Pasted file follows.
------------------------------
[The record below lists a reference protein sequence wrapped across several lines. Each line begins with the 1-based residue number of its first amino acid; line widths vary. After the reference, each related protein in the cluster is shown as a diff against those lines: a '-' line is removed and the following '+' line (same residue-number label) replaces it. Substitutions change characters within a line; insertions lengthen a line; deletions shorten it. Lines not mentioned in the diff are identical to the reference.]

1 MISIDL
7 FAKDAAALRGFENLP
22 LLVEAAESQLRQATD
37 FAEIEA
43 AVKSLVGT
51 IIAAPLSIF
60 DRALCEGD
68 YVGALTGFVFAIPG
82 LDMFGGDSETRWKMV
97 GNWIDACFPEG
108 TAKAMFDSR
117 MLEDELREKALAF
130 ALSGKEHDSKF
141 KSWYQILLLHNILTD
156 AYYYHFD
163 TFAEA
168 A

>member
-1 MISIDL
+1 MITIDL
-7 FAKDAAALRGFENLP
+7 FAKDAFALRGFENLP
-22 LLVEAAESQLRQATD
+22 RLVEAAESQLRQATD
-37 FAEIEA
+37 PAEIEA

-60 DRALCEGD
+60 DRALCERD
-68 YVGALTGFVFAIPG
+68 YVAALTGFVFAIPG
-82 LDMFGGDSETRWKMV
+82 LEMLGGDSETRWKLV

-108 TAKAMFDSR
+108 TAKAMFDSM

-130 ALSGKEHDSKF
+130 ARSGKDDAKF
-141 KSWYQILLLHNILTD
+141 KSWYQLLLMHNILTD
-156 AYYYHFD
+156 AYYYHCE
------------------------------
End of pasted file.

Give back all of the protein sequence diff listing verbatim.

[The record below lists a reference protein sequence wrapped across several lines. Each line begins with the 1-based residue number of its first amino acid; line widths vary. After the reference, each related protein in the cluster is shown as a diff against those lines: a '-' line is removed and the following '+' line (same residue-number label) replaces it. Substitutions change characters within a line; insertions lengthen a line; deletions shorten it. Lines not mentioned in the diff are identical to the reference.]

1 MISIDL
7 FAKDAAALRGFENLP
22 LLVEAAESQLRQATD
37 FAEIEA
43 AVKSLVGT
51 IIAAPLSIF
60 DRALCEGD
68 YVGALTGFVFAIPG
82 LDMFGGDSETRWKMV
97 GNWIDACFPEG
108 TAKAMFDSR
117 MLEDELREKALAF
130 ALSGKEHDSKF
141 KSWYQILLLHNILTD
156 AYYYHFD
163 TFAEA
168 A

>member
-1 MISIDL
+1 MITIDL
-7 FAKDAAALRGFENLP
+7 FAKDAFALRGFENLP
-22 LLVEAAESQLRQATD
+22 RLVEAAESQLRQATD
-37 FAEIEA
+37 PAEIEA

-60 DRALCEGD
+60 DRALCERD
-68 YVGALTGFVFAIPG
+68 YVAALTGFVFAIPG
-82 LDMFGGDSETRWKMV
+82 LEMLGGDSETRWKLV

-108 TAKAMFDSR
+108 TAKAMFDSM

-130 ALSGKEHDSKF
+130 ARSGKDDAKF
-141 KSWYQILLLHNILTD
+141 KSWYQLLLMHNILTD
-156 AYYYHFD
+156 AYYYHCE